The TriCaster Mini Advanced Edition is essentially a computer with extra HDMI inputs and outputs. Switching with the TriCaster Mini can be controlled with a keyboard or dedicated switching interface. For the Mini, we had software control of the camera. It worked well and took very little to get going. However, depending on what kind of camera movement you need, this control method can be somewhat cumbersome.

The TriCaster TC1 solves this issue with its control surface, making it the perfect use case for the NDI HX-PTZ1. With the control surface, you get a joystick that makes moves much easier along with all of the manual controls you need during production. That manual control is much more intuitive to operate than the software control offered in the TriCaster Mini.


Although there are a few NDI PTZ cameras on the market today, the NDI HX-PTZ1 was the world’s first. NewTek developed NDI, so it makes sense that the first camera to the integrate the technology would be their own.

However, while the NewTek NDI HX-PTZ1 hit the market first, there are a few other PTZ cameras offering NDI connectivity. For instance, both Marshall and Lumens make NDI PTZ’s that feature the same exact specs as the NewTek, even down to the price. The Marshall CV620 and the Lumens VC-A50P both use 1/2.8-inch sensors that can capture 1080 60p with NDI, HDMI and 3G-SDI output. Like the NewTek, these are both priced at $2,800.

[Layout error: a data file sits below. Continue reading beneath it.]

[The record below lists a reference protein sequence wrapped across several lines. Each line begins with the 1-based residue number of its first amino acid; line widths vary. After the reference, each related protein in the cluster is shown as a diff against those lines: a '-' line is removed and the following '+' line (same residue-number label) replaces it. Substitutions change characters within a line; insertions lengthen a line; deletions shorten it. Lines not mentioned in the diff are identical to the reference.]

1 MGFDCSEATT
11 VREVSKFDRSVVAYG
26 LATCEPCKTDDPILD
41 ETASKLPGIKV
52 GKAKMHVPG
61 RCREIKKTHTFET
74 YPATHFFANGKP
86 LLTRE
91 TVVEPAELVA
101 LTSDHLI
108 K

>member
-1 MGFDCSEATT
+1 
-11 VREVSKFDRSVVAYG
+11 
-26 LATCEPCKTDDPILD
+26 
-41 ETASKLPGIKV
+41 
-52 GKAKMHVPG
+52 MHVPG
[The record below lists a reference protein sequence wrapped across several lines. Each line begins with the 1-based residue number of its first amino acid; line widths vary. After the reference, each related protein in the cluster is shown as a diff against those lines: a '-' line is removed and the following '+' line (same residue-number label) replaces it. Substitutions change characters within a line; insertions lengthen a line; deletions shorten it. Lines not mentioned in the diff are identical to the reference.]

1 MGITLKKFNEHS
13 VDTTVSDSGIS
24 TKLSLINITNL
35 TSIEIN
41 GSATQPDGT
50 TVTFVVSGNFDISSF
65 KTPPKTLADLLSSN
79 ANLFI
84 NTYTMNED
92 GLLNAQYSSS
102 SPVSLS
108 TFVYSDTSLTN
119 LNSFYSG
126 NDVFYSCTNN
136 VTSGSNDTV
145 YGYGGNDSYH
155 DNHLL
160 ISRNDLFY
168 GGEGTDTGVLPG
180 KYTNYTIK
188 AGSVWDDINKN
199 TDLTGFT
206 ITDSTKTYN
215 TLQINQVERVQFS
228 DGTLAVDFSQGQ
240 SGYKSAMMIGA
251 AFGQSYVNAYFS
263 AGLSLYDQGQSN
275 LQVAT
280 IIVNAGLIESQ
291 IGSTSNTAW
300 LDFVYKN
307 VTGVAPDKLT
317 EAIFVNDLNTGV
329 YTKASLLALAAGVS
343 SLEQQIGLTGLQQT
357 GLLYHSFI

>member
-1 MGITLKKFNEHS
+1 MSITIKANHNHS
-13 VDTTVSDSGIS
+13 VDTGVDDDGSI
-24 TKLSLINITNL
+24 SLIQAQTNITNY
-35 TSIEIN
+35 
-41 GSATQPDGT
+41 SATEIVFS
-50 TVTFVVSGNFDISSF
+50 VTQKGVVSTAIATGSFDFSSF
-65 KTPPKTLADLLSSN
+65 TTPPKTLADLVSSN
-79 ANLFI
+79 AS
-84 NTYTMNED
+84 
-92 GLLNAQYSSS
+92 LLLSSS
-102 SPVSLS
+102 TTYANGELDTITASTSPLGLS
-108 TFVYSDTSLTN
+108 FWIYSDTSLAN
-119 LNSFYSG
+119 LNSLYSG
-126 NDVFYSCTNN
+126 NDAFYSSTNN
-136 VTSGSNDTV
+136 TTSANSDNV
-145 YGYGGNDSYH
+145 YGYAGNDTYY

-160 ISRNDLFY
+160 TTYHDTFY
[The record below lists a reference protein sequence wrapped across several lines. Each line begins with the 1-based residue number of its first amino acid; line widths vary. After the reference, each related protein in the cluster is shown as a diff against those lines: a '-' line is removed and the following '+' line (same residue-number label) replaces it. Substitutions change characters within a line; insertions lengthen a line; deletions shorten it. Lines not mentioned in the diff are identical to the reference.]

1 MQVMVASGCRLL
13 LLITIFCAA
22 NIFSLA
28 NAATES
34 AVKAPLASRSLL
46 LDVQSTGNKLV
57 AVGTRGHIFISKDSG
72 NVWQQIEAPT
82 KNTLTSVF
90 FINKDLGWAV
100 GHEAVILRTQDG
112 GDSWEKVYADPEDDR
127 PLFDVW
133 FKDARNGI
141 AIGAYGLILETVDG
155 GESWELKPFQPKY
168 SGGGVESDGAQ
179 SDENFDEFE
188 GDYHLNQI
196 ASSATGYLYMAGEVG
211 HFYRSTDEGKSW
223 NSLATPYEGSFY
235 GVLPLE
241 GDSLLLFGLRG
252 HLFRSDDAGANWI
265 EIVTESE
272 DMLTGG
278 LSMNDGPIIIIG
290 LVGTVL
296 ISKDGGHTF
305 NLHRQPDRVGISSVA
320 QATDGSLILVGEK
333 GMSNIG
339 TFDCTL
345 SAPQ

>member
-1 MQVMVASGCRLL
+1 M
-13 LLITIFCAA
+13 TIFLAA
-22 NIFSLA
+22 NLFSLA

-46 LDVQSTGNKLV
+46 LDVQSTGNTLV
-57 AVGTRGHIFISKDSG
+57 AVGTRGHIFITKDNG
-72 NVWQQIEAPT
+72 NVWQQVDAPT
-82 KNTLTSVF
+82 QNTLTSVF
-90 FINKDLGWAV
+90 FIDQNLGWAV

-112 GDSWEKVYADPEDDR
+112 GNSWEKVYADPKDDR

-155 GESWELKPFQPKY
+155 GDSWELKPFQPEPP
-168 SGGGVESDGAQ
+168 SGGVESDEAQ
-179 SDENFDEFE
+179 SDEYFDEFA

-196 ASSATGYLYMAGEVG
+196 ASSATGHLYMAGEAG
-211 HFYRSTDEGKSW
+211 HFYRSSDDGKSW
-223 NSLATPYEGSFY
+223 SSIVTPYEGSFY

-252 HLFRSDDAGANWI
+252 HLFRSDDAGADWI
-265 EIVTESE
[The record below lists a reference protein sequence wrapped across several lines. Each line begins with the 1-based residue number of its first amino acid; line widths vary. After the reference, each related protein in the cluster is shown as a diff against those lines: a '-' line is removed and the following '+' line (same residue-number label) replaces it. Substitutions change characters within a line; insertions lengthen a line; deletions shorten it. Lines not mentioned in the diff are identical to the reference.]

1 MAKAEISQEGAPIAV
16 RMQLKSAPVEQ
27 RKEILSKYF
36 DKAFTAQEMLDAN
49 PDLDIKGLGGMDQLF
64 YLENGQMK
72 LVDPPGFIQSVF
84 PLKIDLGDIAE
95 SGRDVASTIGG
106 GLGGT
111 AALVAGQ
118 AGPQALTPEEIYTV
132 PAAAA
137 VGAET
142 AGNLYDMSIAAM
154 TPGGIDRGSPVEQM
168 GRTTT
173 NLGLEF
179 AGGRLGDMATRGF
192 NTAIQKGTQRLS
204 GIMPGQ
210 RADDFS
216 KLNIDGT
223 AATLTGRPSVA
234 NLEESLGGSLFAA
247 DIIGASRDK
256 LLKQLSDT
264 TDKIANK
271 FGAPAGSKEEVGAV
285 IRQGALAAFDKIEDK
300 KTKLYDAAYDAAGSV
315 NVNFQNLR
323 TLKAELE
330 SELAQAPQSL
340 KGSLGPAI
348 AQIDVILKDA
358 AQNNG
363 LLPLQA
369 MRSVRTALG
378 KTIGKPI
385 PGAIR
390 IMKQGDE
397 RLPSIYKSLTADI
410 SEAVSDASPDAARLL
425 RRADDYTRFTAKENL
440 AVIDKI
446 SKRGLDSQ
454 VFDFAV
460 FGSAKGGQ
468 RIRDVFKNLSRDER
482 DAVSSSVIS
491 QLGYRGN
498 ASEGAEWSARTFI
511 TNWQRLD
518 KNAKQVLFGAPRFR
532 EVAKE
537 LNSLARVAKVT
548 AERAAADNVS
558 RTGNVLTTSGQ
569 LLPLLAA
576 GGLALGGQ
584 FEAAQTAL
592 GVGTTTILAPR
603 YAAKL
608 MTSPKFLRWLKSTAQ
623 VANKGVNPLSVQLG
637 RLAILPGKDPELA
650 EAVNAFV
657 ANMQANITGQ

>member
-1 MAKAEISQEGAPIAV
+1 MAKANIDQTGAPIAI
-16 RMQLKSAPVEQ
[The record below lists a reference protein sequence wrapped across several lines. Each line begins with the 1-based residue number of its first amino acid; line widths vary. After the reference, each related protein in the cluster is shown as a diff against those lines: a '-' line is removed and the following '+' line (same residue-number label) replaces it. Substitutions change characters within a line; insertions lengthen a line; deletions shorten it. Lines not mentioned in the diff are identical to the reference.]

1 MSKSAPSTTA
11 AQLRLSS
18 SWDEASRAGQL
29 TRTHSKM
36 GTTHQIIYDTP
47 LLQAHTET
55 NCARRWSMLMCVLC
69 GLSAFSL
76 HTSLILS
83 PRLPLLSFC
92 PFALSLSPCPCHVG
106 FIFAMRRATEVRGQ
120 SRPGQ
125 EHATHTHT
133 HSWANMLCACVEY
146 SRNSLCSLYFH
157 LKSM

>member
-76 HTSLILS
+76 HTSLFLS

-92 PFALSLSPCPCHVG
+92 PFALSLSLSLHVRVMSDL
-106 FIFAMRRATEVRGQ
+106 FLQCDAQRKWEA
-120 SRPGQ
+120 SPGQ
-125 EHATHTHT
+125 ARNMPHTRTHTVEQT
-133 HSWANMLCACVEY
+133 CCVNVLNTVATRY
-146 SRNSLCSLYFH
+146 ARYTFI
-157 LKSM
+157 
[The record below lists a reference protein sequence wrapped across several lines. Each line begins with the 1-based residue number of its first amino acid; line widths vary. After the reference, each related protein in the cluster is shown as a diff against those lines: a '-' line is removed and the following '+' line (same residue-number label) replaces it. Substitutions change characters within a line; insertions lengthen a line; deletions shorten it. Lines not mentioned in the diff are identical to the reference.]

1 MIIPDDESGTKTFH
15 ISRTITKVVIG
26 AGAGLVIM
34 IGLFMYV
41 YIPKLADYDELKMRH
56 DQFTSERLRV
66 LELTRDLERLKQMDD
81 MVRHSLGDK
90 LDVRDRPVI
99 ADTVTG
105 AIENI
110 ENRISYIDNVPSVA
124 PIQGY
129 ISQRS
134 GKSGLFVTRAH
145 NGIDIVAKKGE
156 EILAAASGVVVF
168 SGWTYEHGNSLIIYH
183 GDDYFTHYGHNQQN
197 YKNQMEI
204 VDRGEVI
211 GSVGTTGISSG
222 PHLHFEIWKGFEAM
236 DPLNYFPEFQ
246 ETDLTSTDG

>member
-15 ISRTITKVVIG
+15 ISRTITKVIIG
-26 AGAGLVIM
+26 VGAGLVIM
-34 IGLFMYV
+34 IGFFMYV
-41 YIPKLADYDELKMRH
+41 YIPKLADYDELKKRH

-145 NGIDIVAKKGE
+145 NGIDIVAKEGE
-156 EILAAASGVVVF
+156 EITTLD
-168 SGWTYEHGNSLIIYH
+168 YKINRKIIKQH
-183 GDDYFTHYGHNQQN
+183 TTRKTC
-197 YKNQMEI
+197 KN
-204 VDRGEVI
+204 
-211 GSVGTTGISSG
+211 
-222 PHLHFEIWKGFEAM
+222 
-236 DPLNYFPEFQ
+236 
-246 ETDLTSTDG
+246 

One camera on the market that isn’t an exact clone of the NewTek is the BirdDog Eyes P200. The P200 offers a different aperture of f/1.6 to f/4.7 and a longer 4.3-129mm optical zoom lens. The P200 is also cheaper with a price of $2,500.

Final Thoughts and Recommendation

The NewTek NDI HX-PTZ1 camera offers a good-looking image and all of the automated control one could want. Additionally, with NDI, the camera can operate with just one cable. Connection is easy and the camera works as expected.

There are a few other NDI PTZ camera offerings on the market, but there is very little that differentiates the various options. If you need a PTZ camera and can benefit from NDI connectivity, the NewTek NDI HX-PTZ1 should be considered.


The NewTek NDI HX-PTZ1 is a pan tilt and zoom camera that requires just one ethernet cable for complete remote control, power and video transmission.



  • Power and transmission over one cable
  • Long optical zoom


  • Confusing process for obtaining an NDI IP address


  • Corporate and Event Videography
  • Online Video Production


Video Output:

  • 1 x RJ-45, NDI|HX, Ethernet
  • 1 x BNC, 3G-SDI
  • 1 x HDMI Type-A
  • Video Formats:
    • 1080p 29.97/30/50/59.94/60
    • 1080i 50/59.94
    • 720p 50/59.94/60
  • Lens Zoom: 20x (optical)
  • Focal Length: 4.7-94mm
  • Maximum Aperture: f/1.6-f/3.5
  • Shutter Speed: 1-1/10,000 sec
  • Rotation Speed: Maximum: 300°/sec
  • Pan Angle: -170 to +170°
  • Tilt Angle: -30 to +90°
  • Horizontal Viewing Angle: 63°
  • Audio Input: 3.5mm stereo line-level
  • Other I/O:
    • 1 x 8-pin DIN, RS-232 input
    • 1 x 8-pin DIN, RS-232 output
    • 1 x 9-pin serial, RS-422
    • 1 x USB micro-B
  • Power Accepts: PoE+ (Power over Ethernet 802.3at) or 12 VDC, 1 A from included power supply
  • Dimensions: 6.9 x 7.2 x 7.2″ / 17.5 x 18.3 x 18.3 cm
  • Weight: 4 lb / 1.8 kg
Chris Monlux
Chris Monlux
Chris Monlux Videomaker's Multimedia Editor